DRANO Revisited: Further Updates on the Doctrine of Clogging the Equity of Redemption
On June 2, 2020, in HH Mark Twain LP v. Acres Capital Servicing LLC,1 the Supreme Court of the State of New York (the “Court”) denied the defendant’s motion to dismiss the plaintiff’s “clogging” claim, thereby providing a piece of an answer to a cliffhanger from two years ago regarding whether a lender can safely structure a loan that is secured by both a mortgage and an equity pledge without violating a borrower’s equitable right of redemption. Previously, in June 2018, the Court refused to issue a preliminary injunction to prevent the foreclosure sale of the equity interests in HH Cincinnati Textile L.P. and HH KC Mark Twain, L.P. (together, the “Borrowers”).2 Some saw the June 2018 decision as an answer to the “clogging” question that has long puzzled lenders and practitioners, but as the June 2, 2020 decision makes clear and as discussed in a Clients & Friends Memo from July 27, 2018 entitled Unclogging the Equity of Redemption Without “DRANO”: Recent New York State Decision Sheds Light on Mortgage Loans Additionally Secured by Equity Pledges3 (the “2018 Memo”), the earlier decision was a narrow one that left the question unanswered for now.
The Borrowers owned and financed redevelopment projects on real property located out of state in Cincinnati and Kansas City.4 Instead of entering into a mortgage loan secured by real property and entering into a separate mezzanine loan secured by limited partnership interests in the Borrowers, Acres Capital Servicing LLC, as agent for DW Commercial Finance, LLC (the “Lender”) and the Borrowers entered into a single loan secured by both forms of collateral.5 Ultimately, the Borrowers failed to repay the loan, and the Lender sought to conduct a UCC foreclosure sale of the limited partnership interests in the Borrowers.6 The Borrowers then filed a suit claiming, among other things, that by conducting a UCC foreclosure sale of the limited partnership interests, the Lender unlawfully “clogged” the Borrowers’ equity of redemption.7 The Court, in June 2018, did not decide on the merits of the “clogging” claim, but instead ruled against Borrowers’ motion for a preliminary injunction because the Borrowers failed to show that they would suffer irreparable harm without the preliminary injunction.8 Shortly thereafter, the Lender completed the UCC foreclosure sale, and acquired control of the properties.9
As one might expect, that was not the end of the story.
One of the Borrowers, along with Andrew Greenbaum and Steven Michael, the principals of Hudson Holdings, LLC (the “Guarantors”), brought a complaint alleging, among other things, “that in conducting the sale of the collateral securing the loan, the [Lender] acted in a commercially unreasonable manner” and “that [the Lender’s] purported right to sell certain security interests under the contracts at issue also vitiated [the Borrower’s] right to equitable redemption in violation of longstanding New York public policy.”10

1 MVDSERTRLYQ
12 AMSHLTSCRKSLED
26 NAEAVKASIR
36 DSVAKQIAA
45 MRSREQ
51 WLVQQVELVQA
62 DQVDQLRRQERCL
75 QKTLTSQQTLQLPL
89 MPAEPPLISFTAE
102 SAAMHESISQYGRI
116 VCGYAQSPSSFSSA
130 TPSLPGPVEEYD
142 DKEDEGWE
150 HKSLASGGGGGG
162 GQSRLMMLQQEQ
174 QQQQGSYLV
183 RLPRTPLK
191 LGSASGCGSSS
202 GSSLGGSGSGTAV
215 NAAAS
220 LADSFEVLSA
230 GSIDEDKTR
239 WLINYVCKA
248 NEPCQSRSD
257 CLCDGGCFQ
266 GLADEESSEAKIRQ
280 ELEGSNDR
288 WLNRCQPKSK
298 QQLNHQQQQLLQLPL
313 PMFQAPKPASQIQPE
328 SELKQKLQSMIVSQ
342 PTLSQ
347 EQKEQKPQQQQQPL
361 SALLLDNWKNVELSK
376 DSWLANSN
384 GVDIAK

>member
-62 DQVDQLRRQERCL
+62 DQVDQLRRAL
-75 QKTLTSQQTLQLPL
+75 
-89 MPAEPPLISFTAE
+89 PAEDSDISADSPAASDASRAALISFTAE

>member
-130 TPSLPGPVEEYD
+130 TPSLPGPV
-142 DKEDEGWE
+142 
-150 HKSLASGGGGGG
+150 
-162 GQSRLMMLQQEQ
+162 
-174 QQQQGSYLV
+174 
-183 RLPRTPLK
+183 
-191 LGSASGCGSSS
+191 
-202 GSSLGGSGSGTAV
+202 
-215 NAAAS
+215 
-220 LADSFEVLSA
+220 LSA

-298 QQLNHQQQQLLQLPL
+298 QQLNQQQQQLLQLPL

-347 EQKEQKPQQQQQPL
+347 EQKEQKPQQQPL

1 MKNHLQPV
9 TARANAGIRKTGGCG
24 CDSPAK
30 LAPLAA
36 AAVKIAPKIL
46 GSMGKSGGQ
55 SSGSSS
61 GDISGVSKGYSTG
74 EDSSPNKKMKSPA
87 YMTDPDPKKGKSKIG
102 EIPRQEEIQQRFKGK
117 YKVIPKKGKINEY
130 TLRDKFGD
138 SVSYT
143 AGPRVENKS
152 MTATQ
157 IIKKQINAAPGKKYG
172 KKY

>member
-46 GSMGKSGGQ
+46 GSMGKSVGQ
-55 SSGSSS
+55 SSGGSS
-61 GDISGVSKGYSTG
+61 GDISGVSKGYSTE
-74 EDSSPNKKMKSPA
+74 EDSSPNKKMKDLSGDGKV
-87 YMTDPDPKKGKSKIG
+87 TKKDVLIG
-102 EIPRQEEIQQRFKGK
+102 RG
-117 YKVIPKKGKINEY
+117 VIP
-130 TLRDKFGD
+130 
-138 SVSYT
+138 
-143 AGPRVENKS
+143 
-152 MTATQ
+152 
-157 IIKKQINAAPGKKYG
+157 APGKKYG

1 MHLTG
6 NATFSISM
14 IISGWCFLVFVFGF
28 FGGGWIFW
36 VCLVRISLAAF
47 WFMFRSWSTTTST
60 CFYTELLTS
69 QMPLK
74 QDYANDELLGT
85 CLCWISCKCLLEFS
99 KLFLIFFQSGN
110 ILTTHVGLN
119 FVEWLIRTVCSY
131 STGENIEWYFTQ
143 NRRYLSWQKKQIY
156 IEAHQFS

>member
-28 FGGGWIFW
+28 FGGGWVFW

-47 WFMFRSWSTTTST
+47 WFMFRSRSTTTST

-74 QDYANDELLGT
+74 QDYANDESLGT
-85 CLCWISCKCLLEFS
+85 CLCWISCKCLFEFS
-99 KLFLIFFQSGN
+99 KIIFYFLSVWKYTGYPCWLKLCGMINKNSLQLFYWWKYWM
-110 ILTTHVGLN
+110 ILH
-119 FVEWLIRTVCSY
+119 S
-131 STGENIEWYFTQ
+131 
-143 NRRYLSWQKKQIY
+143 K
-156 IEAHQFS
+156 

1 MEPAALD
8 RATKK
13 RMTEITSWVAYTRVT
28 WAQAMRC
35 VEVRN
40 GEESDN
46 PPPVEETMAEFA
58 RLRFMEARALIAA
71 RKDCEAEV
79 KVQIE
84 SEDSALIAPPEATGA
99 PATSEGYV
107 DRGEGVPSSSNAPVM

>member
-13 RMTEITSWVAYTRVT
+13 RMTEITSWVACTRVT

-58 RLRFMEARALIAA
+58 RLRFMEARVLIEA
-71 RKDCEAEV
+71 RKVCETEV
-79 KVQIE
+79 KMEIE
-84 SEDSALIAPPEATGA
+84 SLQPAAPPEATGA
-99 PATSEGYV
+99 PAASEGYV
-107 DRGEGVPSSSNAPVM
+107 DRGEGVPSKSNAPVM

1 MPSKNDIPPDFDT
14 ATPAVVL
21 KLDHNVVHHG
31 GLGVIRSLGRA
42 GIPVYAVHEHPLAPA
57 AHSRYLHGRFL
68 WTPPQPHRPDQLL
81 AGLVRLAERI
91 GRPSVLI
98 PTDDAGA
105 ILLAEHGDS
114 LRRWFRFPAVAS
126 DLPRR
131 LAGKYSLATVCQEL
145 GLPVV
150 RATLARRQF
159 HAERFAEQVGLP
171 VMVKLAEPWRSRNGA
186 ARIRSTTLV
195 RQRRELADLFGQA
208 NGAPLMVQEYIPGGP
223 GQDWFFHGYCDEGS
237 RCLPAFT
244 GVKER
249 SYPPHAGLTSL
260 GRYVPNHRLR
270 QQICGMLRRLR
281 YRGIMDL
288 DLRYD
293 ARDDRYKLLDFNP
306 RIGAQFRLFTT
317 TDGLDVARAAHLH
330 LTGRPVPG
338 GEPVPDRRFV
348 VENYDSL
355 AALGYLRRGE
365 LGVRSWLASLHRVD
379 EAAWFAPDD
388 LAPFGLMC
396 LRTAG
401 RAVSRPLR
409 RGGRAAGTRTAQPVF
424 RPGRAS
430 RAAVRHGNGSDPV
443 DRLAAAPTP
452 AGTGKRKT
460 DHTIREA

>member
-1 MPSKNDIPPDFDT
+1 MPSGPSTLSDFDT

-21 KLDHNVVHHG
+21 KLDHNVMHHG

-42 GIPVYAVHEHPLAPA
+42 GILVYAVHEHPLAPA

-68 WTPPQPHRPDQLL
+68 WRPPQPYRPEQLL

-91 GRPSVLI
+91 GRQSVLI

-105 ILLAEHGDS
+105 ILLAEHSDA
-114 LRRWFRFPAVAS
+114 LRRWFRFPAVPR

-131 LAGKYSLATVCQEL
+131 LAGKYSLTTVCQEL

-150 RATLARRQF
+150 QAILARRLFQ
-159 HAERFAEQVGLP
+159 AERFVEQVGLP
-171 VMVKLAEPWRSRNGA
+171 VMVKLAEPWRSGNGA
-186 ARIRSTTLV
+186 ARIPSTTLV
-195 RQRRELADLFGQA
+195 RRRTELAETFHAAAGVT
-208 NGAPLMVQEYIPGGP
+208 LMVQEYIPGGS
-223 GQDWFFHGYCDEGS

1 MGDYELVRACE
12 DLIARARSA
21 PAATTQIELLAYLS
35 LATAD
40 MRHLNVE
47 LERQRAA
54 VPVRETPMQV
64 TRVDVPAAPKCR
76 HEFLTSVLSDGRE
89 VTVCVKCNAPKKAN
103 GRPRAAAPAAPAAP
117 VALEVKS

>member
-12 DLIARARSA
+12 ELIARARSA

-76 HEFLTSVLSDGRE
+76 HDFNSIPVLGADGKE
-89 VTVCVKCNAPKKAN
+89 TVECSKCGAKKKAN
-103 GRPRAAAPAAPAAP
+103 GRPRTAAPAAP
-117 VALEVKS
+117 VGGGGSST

In typical commercial real estate finance, a borrower grants a mortgage on its real property as the principal collateral which secures its obligation to repay a loan.11 A mortgage is a security interest in real property that is owned by a borrower (the mortgagor) and granted to a lender (the mortgagee) as assurance for the payment of the debt between them.12 In the event the mortgagor defaults on the payment of the debt underlying the mortgage, the mortgagee has the right of foreclosure—the right to take possession and ownership of the real property in order to satisfy the debt.13
If a financing secured by a first mortgage does not provide sufficient funds, second lien financing may be used to borrow additional funds against the property.14 Mezzanine debt is the most common form of second lien financing in commercial real estate finance.15 It is the level of debt between traditional debt secured by a mortgage on a property and equity ownership. A mezzanine loan is made to a pledgor that is the equity holder of a mortgagor.16 The loan is secured not by the real property itself, but by a pledge of the mezzanine borrower’s equity interests in the mortgagor.17 Upon a default, the mezzanine lender has the ability to foreclose on the equity interests in the mortgagor, and thus, assume effective control of the property.18 Mezzanine financing is also advantageous because it permits a much faster foreclosure procedure, as the equity interests are considered personal property, and thus subject to a UCC foreclosure rather than a judicial foreclosure.19 Unlike a judicial foreclosure that may take many months or years to complete in some jurisdictions, a UCC foreclosure can be carried out within a few months.20 One major distinction between a typical mortgage and mezzanine financing and the structure of the instant case is that in a typical structure, the loans are segregated as separate and distinct loans to separate borrowers by separate lenders.
Equity of Redemption: the Anti-Clogging Doctrine
The equity of redemption, also known as the anti-clogging doctrine, is an indispensable right that protects mortgagors facing foreclosure of their real property interests transferred as collateral.21 The doctrine holds that every mortgagor has the right, at any time after default, to redeem the collateral by repaying the debt in full before the lender has completed a foreclosure (typically an auction) on the collateral.22 Traditionally, courts have been hostile to clauses and devices that “clog” the equity of redemption; that is, clauses and devices that purport to recognize the equity of redemption, but whose practical effect nullifies or restricts the doctrine’s operation.23